You also do bariatric surgery, right?
We perform bariatric surgery on people who are severely overweight. But more and more commonly, we are doing bariatric surgery on patients who need a transplant but are not candidates due to their weight. Obesity is very common in patients awaiting transplant, and if a patient is considered severely, or morbidly obese, they generally can't receive an organ until they lose sufficient weight. In the past, we'd tell them they needed to lose weight. But they usually are not able to due to their chronic disease and fatigue associated with it. So we started doing bariatric surgeries on some of these patients several years ago. They've actually done very well and a number have gone on to receive transplants.
Do you the use the typical bariatric procedures?
We usually perform a sleeve gastrectomy, which is a little different from the standard gastric bypass. In the bypass, a small pouch is created out of the stomach and bowel is connected to it. The small pouch size gives a feeling of satiety even with small amounts of food and so the patient does not eat as much. With the sleeve, you cut out most of the stomach and make it into a tube; it still narrows the stomach, so the patient doesn't eat as much. But it's easier perform than a bypass and it allows the patient to take more medications than if they just have a tiny pouch for a stomach. So it’s good for patients who are sicker, and like transplant patients, are on a lot of meds. And their weight loss is quite good.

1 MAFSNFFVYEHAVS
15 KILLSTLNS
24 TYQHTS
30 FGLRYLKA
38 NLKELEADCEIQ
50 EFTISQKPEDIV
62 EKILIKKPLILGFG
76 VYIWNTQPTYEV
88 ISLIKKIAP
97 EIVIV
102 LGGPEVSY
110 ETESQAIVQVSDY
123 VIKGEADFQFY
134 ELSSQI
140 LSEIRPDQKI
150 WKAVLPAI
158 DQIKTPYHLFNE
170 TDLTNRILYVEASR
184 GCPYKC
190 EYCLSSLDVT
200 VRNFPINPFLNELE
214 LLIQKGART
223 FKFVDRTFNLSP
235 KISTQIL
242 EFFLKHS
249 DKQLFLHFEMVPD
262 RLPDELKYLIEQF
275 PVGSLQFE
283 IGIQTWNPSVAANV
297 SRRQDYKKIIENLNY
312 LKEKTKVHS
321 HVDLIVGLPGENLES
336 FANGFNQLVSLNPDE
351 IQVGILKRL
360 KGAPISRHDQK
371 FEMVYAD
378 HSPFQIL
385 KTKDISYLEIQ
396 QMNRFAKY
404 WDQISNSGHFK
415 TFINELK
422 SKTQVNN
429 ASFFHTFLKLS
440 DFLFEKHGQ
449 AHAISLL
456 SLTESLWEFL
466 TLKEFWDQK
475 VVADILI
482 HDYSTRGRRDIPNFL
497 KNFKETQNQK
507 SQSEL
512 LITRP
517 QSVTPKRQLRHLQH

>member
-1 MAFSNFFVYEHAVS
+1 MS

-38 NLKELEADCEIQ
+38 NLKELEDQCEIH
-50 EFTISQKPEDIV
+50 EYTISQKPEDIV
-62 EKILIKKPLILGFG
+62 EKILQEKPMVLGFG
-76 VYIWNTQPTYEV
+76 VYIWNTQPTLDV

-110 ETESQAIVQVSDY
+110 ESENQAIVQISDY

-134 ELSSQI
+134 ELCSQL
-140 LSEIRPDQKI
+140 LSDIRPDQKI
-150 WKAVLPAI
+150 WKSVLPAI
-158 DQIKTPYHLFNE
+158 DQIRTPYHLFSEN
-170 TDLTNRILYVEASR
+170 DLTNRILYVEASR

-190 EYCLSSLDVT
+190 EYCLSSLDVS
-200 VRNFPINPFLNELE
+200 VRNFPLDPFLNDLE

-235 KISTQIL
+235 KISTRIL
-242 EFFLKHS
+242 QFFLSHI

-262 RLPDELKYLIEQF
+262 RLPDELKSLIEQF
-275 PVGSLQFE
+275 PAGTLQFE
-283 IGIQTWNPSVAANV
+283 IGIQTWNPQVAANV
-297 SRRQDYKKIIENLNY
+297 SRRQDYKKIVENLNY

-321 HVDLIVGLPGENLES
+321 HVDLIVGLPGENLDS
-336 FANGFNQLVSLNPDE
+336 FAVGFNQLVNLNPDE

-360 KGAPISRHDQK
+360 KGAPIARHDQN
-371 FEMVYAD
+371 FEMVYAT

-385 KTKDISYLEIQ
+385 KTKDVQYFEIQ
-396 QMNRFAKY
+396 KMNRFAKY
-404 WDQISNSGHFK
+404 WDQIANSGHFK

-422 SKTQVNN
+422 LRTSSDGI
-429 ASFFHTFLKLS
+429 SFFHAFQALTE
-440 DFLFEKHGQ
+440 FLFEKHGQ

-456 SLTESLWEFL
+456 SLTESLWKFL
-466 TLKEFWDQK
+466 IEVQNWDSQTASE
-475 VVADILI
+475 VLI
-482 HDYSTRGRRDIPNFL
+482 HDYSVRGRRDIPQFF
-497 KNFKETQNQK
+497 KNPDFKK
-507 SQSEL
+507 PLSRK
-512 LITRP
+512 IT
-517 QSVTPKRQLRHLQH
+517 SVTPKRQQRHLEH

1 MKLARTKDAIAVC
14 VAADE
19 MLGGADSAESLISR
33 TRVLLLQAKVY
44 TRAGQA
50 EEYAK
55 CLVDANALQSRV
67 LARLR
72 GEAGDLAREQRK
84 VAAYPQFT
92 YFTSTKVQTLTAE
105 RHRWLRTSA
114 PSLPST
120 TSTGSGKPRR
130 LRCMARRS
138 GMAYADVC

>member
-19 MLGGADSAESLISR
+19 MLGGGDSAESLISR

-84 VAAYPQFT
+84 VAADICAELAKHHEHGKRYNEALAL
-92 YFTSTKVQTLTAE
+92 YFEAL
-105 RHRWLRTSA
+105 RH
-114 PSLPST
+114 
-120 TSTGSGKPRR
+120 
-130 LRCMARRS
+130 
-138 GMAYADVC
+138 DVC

Is this an unusual program?
I am not aware of any other centers performing this procedure in this patient population, so I guess it is. But there is a tremendous amount of interest in it, and I think a number of centers will begin to perform this procedure in transplant candidates in the near future.
I understand you speak Czech, German, French and Spanish. How did you come to be so multilingual?
I was born in the Czech republic but my family left the country a couple of years after the Russian occupation, when I was eight. We emigrated to what was then West Germany and lived there for two years before moving to Toronto. My parents eventually went back to Germany and are there still. So, I know Czech, German, and, of course, English through moves to each country. I learned Spanish and French through language courses in high school that I still seem to remember, though not all that well.
What do you like best about working at UCSF?
I like the fact that there are great people surrounding you, so if you need any kind of advice, you can always find someone who is an expert in the topic. It's a supportive environment. I also really enjoy working with students, residents and fellows and find it very rewarding to contribute to their education and watch their progress.